A New Model for Youth Probation Camps
LOS ANGELES – A youth probation camp in the Malibu hills is about to undergo a $48 million renovation that will also include a new probation camp model that's less prison-like and more therapeutic.
A new report from UCLA and the Children's Defense Fund-California (CDF) recommends the renovated Camp Kilpatrick replace large dorms with a new small-group treatment model that houses juvenile offenders in groups of 12, so they get more individual attention.
Michelle Newell, the report’s co-author and senior policy associate at the Children's Defense Fund-California, says the current model is outdated and ill-equipped to address the complex needs of youth in its custody.
"This 80-year-old model to locked facilities is just not designed to meet the complex needs of youth in the juvenile justice system,” she says. “It's led to decades of abuse and neglect that we've seen as of late."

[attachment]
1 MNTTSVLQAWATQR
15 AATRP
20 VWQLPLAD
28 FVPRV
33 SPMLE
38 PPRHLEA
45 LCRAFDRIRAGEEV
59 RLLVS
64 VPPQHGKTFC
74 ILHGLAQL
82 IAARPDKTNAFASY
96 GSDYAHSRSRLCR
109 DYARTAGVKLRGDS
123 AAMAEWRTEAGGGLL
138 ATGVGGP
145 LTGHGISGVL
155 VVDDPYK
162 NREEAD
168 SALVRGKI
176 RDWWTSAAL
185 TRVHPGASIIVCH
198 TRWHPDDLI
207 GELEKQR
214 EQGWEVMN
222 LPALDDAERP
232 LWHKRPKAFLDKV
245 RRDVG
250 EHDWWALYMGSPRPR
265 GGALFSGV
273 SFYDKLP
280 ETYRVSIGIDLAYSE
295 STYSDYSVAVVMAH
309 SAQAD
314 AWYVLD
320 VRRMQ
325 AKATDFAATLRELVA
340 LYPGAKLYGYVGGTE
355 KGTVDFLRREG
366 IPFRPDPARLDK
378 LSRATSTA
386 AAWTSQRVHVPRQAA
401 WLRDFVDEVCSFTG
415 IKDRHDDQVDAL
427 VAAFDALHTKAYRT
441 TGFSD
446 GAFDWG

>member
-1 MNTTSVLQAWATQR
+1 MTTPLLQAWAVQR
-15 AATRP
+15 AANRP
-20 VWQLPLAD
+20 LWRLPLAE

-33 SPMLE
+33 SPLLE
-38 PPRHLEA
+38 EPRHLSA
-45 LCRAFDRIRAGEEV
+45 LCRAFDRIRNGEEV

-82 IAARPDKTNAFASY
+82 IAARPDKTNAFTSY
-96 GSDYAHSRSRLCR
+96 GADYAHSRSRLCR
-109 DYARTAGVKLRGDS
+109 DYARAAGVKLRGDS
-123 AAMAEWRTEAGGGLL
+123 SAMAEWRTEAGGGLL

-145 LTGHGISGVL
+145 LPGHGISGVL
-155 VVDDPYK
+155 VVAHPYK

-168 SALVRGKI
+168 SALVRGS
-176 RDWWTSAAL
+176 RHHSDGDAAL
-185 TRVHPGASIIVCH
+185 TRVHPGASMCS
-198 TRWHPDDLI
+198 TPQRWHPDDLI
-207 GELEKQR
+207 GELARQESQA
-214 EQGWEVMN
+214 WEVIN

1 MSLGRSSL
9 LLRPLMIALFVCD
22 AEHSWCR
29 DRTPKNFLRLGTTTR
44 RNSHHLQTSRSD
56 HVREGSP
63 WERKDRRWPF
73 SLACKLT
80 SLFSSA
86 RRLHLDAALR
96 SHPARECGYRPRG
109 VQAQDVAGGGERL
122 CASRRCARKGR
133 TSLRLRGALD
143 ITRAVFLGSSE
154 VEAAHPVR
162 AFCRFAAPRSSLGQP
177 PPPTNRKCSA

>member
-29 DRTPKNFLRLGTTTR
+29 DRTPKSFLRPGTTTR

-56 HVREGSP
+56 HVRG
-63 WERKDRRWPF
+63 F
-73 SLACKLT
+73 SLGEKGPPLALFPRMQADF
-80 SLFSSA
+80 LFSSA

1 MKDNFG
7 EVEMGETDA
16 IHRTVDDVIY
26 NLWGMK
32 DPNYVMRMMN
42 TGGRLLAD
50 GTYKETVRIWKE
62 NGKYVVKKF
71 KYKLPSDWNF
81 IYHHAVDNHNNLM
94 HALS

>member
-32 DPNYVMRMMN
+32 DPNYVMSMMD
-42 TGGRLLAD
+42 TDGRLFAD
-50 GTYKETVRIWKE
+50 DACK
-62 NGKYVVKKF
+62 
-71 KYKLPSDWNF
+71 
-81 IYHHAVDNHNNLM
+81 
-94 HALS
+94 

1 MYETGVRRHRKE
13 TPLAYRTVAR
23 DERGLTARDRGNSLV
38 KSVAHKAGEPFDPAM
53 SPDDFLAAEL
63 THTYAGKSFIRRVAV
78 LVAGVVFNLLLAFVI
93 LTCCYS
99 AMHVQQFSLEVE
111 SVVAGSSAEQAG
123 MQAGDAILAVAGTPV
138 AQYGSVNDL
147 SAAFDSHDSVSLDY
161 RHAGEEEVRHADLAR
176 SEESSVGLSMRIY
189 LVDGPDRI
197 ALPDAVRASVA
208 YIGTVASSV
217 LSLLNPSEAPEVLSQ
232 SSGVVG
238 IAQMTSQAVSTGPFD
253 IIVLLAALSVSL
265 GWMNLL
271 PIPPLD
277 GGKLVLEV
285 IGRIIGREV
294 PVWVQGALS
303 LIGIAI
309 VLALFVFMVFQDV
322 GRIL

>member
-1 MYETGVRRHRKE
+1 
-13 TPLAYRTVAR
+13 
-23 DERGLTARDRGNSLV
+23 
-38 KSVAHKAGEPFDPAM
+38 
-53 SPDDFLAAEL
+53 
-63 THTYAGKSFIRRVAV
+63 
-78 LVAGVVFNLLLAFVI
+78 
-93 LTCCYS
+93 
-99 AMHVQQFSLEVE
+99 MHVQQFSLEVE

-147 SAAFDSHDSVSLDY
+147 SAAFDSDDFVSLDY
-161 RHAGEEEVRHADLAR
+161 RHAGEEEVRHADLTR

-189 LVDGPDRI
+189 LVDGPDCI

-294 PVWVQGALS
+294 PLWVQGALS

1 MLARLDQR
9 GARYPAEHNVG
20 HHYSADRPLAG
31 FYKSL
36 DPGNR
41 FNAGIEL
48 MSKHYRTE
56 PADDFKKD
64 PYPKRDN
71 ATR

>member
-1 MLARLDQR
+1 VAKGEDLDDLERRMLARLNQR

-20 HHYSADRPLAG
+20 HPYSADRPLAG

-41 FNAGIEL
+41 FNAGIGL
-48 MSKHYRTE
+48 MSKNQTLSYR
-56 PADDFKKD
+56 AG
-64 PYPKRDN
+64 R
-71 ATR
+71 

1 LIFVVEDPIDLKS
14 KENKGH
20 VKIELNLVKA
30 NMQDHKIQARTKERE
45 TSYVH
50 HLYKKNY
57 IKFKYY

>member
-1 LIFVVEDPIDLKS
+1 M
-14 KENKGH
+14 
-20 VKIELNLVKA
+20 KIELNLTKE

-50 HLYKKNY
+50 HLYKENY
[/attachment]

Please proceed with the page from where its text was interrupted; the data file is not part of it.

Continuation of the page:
Work at the 50-year-old Malibu probation camp is set to begin in March.
L.A. County's juvenile justice system is the largest in the nation, detaining nearly 2,000 youths on any given day.
Newell says the CDF report also recommends the Camp Kilpatrick replacement project be a springboard for greater reform for all youth detention camps.
"We want every young person who needs to be detained in Los Angeles County to be in a facility that is with the times,” she says, “that's meeting their needs, that's not based on an 80-year-old outdated approach that's even more harmful."
Newell says the state needs a system that's focused on rehabilitating and improving the lives of young people, and not one that drives them deeper into the cradle to prison pipeline.